MPs could launch a new inquiry into the City of London's listing rules and the scandal-hit commodity companies that threaten to damage London's reputation.
ENRC and Bumi, mining groups with significant international ownership and whose primary assets are outside the UK, are embroiled in damaging fraud investigations that have prompted questions over the rules that allow companies to float on the stock market in London.
ENRC and Bumi are part of a wider collection of foreign commodities businesses that have been lured to London by its flexible listing rules, which allow companies to list on the stock market with a minority of their shares as a free-float.
However, Adrian Bailey, the chairman of the Business, Innovation and Skills Committee said that it was time to examine London's regulations and whether the scandal-hit companies are damaging the City.
Mr Bailey wants the Committee, which will next week launch an examination into the future of Britain's high streets by hearing from the leading trade bodies, to launch a formal investigation.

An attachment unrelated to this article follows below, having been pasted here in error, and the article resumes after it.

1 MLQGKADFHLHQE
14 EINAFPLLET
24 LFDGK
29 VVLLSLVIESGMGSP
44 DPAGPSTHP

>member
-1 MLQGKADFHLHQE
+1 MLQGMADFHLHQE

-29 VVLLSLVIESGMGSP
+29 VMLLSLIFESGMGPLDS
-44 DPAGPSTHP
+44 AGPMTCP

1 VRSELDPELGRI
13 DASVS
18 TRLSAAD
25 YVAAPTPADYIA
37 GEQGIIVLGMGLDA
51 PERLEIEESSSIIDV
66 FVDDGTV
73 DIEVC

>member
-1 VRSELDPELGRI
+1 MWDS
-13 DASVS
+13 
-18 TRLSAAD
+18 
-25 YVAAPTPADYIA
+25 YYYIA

“There are a lot of issues we want to flush out,” he told the Financial Times. “When a company like [ENRC] is subject to so much international criticism, it hardly reflects well on the authority that listed them.”
The UK Listings Authority is also reported to be ready to announce a tightening of entry requirements, including new corporate governance rules.
Shares in ENRC, which is in the FTSE 100, look set to fall further after the oligarchs bidding for the company tabled a lower than expected offer.
The market was braced for a bid of 300p a share ahead of Friday's "put up or shut up" deadline for the consortium, made up of the three founding shareholders and the Kazakh government, which already holds 54pc of ENRC.
However, reports emerged after markets closed that the offer was just 247p a share, a 7pc premium to the share price last month before the consortium announced it might offer for the company.
The miner is currently under investigation by the Serious Fraud Office. Taking the company private could provide a neat exit for all involved, but minority shareholders are likely to be incensed by the low offer.
Kazakhmys, the miner which has a 26pc stake in ENRC, is understood to be happy with how the deal is structured – the consortium would pay in cash and Kazakhmys shares, allowing it to raise its free float – but not with the price.